What is a 'green' activity?

Green activities are defined as those economic activities and assets aligned with achieving net-zero greenhouse gas emissions in accordance with the temperature goals of the Paris Agreement. Performance thresholds for these activities are to be determined using internationally recognised, science-based scenarios consistent with limiting global warming to 1.5°C.

Green activities include those already meeting these targets, typically involving low-emission technologies such as renewable energy projects, energy-efficient buildings and electric vehicles.

What is a 'transition' activity?

Transition activities are defined as those that, based on current technology readiness, continue to play a role in a net-zero greenhouse gas emissions economy. These activities as defined do not have low-carbon alternatives, can be decarbonised across Scope 1, 2, and 3 emissions without phase-down or phase-out, and can mitigate the risk of locking in future high-carbon assets.

Under the Taxonomy, transition activities must show substantial progress towards sustainability within a defined timeframe and cannot remain in transition indefinitely. They should facilitate significant reductions in emissions rather than marginal improvements.

The TTEG acknowledges that some activities will remain economically necessary while the economy transitions, but are ultimately not compatible with a net-zero emissions economy. While these activities are economically important to Australia, the Taxonomy is looking towards the future and how to mobilise capital to support Australia’s transition to renewable energy.

The TTEG recommends the following purpose for the transition category:

  • recognise activities capable of significant progress towards a 1.5°C trajectory within a defined timeframe;
  • facilitate the decoupling of emissions growth from production growth;
  • encourage the deployment of technologies that create emissions reductions and decoupling; and
  • identify timeframes by which activities must be 1.5°C aligned.

Under the proposal, activities would not be eligible for inclusion in the transition category where they have low-carbon emissions substitutes and emissions cannot be substantially reduced or decoupled from the activities (and, therefore, will decline and ultimately be phased out).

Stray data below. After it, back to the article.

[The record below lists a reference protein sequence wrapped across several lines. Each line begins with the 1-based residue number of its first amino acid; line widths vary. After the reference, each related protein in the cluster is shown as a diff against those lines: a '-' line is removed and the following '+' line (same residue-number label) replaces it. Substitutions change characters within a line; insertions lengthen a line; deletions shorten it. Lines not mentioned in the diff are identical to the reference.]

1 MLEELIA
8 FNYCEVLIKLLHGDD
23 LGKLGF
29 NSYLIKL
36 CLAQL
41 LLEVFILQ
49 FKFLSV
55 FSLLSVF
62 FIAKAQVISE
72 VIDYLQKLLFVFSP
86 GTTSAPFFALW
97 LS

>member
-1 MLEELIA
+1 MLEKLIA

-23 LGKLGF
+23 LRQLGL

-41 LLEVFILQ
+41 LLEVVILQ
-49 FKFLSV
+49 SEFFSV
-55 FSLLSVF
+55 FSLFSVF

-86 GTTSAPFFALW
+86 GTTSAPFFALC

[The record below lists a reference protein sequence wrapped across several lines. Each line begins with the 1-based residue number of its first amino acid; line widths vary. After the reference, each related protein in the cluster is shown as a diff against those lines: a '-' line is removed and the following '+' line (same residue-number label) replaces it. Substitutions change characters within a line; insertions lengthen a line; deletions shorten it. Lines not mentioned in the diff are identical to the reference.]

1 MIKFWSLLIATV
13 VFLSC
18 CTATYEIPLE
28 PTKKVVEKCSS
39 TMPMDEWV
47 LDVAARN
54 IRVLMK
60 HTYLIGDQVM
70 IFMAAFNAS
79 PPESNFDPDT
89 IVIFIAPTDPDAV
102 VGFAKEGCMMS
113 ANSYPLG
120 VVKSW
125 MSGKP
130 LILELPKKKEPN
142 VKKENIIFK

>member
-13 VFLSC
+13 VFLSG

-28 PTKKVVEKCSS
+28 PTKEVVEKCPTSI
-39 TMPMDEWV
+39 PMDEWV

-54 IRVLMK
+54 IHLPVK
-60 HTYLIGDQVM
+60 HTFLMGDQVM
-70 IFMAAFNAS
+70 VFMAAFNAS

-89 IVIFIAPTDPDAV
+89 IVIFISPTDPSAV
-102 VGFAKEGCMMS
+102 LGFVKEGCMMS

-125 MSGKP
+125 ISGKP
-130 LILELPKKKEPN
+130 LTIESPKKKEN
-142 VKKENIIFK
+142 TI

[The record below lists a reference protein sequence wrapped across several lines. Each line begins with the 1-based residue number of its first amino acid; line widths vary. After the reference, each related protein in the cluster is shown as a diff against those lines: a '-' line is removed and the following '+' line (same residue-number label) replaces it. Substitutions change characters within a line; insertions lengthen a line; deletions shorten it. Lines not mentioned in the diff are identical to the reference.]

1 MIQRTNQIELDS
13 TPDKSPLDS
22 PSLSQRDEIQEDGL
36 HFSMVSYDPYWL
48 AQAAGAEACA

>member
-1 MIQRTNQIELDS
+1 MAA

How will transition activities be categorised?

The methodology suggests there are three broad levers that can be used for decarbonising an economy consistent with a net-zero emissions future. The use of each of these levers depends on the nature of the activity and applies to activities that are not currently consistent with the Paris Agreement:

  • Phase down: activities with low-emission substitutes where emissions cannot be reduced or decoupled from the activity. The only feasible pathway for these activities is to reduce or phase down/out the activity.
  • Decarbonise: activities with no low-carbon substitute but that are still needed in a decarbonised world, such as steel production. These activities must transform internally to decouple emissions growth from activity growth.
  • Substitute: high-emission activities replaced with low-emission substitutes.

The Taxonomy aims to exclude activities that are not aligned with a 1.5°C pathway, including: (i) those without decarbonisation pathways for Scope 1, 2, and 3 emissions without phase down/out, (ii) carbon-intensive activities with low-carbon alternatives, (iii) technologies locking in carbon intensity, and (iv) activities with potential short-term emissions reductions but that are inconsistent with a 1.5°C pathway.

By including transition activities, the Taxonomy permits the eligibility of activities that may not appear to be consistent with a sustainable future, so long as they can be decarbonised or decoupled from growing emissions.

What thresholds must activities meet to be eligible under the Taxonomy?

Technical criteria